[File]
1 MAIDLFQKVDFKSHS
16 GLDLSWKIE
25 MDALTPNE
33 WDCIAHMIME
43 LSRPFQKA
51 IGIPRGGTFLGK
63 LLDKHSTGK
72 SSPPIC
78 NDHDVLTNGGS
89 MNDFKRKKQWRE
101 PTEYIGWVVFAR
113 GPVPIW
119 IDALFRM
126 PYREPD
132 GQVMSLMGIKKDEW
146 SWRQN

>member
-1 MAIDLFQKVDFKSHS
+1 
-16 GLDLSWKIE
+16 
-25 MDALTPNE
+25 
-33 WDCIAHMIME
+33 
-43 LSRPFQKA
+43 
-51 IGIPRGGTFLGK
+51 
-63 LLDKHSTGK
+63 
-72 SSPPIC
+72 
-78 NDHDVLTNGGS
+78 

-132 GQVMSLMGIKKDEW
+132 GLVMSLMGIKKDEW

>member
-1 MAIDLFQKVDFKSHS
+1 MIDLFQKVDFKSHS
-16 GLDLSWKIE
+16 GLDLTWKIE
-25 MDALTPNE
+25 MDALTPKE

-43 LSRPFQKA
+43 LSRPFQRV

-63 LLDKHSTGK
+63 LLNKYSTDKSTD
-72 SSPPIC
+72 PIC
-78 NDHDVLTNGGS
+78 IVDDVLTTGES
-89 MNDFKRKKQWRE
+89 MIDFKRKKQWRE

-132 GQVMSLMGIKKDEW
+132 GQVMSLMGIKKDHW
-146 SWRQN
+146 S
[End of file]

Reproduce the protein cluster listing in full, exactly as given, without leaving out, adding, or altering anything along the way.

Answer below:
1 MAIDLFQKVDFKSHS
16 GLDLSWKIE
25 MDALTPNE
33 WDCIAHMIME
43 LSRPFQKA
51 IGIPRGGTFLGK
63 LLDKHSTGK
72 SSPPIC
78 NDHDVLTNGGS
89 MNDFKRKKQWRE
101 PTEYIGWVVFAR
113 GPVPIW
119 IDALFRM
126 PYREPD
132 GQVMSLMGIKKDEW
146 SWRQN

>member
-1 MAIDLFQKVDFKSHS
+1 
-16 GLDLSWKIE
+16 
-25 MDALTPNE
+25 
-33 WDCIAHMIME
+33 
-43 LSRPFQKA
+43 
-51 IGIPRGGTFLGK
+51 
-63 LLDKHSTGK
+63 
-72 SSPPIC
+72 
-78 NDHDVLTNGGS
+78 

-132 GQVMSLMGIKKDEW
+132 GLVMSLMGIKKDEW

>member
-1 MAIDLFQKVDFKSHS
+1 MIDLFQKVDFKSHS
-16 GLDLSWKIE
+16 GLDLTWKIE
-25 MDALTPNE
+25 MDALTPKE

-43 LSRPFQKA
+43 LSRPFQRV

-63 LLDKHSTGK
+63 LLNKYSTDKSTD
-72 SSPPIC
+72 PIC
-78 NDHDVLTNGGS
+78 IVDDVLTTGES
-89 MNDFKRKKQWRE
+89 MIDFKRKKQWRE

-132 GQVMSLMGIKKDEW
+132 GQVMSLMGIKKDHW
-146 SWRQN
+146 S